Nancy Pelosi told us that we’d have to make Obamacare law to find out what’s in it. Americans are clearly finding out just how true that is judging by my inbox. I’ve been getting email forwards left and right demanding to know if it’s true that the Obamacare legislation will impose a new tax on real estate.
That’s absolutely true. Here’s a summary of what’s in store:
One of the latest revelations is a 3.8-percent new tax on home sale “profits” when the equity pocketed by an individual seller exceeds $250,000 or $500,000 for a couple. We doubt many Americans for or against the health care overhaul expected it also to result in paying an additional tax on top of the existing capital-gains tax when they sell their homes.
It’s difficult to gauge the full effect, but real estate experts at Zillow.com tell us about 88 percent of Orange County homeowners with mortgages have some amount of equity. Of course, homeowners who paid off or substantially paid down their mortgages have considerable equity, and there aren’t many Orange County houses selling for less than $250,000, the new tax threshold for individuals.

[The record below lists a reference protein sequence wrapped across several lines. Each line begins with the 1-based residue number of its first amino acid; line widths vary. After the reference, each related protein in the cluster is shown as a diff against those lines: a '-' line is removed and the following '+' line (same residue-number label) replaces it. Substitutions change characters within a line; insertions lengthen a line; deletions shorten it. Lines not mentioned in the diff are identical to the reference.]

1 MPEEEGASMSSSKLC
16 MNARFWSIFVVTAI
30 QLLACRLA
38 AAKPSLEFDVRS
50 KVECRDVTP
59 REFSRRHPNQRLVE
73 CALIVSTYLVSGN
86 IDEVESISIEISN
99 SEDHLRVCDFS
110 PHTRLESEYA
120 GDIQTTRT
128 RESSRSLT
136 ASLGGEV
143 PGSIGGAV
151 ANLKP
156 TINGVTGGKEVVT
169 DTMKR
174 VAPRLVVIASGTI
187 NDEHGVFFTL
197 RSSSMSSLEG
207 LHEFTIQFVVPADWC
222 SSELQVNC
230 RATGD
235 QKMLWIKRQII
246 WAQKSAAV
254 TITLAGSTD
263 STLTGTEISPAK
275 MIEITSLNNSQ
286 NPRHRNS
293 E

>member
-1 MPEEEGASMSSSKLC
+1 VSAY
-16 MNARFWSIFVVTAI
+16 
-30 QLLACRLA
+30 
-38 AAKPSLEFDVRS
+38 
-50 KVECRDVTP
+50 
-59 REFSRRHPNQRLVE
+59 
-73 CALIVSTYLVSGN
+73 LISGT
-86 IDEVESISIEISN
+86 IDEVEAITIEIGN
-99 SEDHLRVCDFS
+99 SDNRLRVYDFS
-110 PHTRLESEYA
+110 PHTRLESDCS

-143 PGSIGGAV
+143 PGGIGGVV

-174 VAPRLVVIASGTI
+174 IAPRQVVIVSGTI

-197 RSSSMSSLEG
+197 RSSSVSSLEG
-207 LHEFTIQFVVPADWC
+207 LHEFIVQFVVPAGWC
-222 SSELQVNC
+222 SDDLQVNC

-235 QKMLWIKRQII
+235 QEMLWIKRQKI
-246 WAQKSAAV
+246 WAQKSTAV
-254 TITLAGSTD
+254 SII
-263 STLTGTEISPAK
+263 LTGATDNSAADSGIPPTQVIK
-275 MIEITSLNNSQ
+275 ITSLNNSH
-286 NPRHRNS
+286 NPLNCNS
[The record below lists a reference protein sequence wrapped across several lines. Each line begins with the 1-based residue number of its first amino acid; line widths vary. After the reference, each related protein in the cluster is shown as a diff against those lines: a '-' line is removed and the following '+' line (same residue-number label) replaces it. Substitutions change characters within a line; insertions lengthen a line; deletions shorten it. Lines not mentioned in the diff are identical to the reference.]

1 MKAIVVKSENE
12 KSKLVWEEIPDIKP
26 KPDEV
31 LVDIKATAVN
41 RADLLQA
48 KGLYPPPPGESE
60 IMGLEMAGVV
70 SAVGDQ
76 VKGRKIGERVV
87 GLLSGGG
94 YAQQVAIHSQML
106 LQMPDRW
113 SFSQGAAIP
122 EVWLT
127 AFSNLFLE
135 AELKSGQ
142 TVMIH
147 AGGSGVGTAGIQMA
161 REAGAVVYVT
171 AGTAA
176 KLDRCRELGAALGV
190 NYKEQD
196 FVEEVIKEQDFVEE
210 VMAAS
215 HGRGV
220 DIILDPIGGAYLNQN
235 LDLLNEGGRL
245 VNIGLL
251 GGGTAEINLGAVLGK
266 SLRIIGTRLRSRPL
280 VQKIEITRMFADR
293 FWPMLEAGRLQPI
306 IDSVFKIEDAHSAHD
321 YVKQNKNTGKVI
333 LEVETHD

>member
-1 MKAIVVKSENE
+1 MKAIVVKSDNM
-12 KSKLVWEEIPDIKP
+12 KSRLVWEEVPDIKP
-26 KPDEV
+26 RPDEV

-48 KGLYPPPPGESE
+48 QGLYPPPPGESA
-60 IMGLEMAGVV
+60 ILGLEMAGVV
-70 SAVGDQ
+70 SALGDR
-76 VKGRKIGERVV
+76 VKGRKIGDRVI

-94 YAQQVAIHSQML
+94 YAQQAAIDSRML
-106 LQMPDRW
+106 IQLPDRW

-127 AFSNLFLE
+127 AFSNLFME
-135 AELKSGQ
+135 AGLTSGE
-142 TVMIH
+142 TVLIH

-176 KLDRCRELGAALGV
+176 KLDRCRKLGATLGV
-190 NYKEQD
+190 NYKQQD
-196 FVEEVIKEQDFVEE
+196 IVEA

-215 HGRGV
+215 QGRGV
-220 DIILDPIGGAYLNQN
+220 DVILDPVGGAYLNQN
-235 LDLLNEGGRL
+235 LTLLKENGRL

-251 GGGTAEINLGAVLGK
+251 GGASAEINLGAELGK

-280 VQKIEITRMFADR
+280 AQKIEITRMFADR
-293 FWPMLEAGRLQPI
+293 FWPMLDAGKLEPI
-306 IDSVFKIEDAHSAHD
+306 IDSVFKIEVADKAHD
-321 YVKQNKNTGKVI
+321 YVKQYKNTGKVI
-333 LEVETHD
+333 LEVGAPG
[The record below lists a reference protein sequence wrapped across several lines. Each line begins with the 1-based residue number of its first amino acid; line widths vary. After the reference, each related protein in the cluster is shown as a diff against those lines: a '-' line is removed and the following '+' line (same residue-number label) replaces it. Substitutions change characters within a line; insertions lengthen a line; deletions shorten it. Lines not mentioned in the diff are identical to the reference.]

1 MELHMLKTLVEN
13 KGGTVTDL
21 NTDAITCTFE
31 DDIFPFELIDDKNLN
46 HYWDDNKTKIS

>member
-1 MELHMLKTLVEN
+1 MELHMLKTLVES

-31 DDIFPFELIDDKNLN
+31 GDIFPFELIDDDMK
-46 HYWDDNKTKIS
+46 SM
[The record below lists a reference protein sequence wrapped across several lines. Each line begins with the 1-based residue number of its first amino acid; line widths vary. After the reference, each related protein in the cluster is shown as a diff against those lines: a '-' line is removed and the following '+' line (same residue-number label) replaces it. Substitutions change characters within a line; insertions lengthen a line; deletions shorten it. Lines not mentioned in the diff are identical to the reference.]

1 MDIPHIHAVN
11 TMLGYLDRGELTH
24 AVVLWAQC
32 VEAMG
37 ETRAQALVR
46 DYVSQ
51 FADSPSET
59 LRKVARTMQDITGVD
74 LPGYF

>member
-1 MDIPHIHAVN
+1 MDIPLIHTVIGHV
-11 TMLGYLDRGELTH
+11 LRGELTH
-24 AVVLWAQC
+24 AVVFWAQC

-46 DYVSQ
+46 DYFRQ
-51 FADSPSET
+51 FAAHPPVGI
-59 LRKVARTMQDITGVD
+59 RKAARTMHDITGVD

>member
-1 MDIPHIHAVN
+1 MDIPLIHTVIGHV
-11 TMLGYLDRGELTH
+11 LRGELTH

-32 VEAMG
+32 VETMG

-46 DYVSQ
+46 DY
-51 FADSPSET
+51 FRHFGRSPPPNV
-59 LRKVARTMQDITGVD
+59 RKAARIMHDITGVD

The stealth 3.8-percent tax is piled on top of the capital-gains tax, which is 15 percent for people in most tax brackets, but will increase next year to 20 percent.
What’s interesting is that this tax won’t just be applying to the proceeds from selling your home, but also to any proceeds from real estate in general including rent. Meaning that land lords and property investors across the country will soon be passing this tax on to renters:
The new tax also applies to “interest, dividends, annuities, royalties, rents, passive income” as well as “net capital gain from the disposition of non-business property,” including personal residences.
To be fair, the tax doesn’t kick in until after the capital gains threshold has been passed, and applies only to single taxpayers earning $200,000 and joint filers at $250,000. But notice that the capital gains tax this new tax piles on top of is going up next year thanks to the presumed expiration of the Bush tax cuts.
This is a massive new tax, and while most Americans will fall short of paying it, it will mean more money out of the private sector and into government. Something we can ill-afford at this point.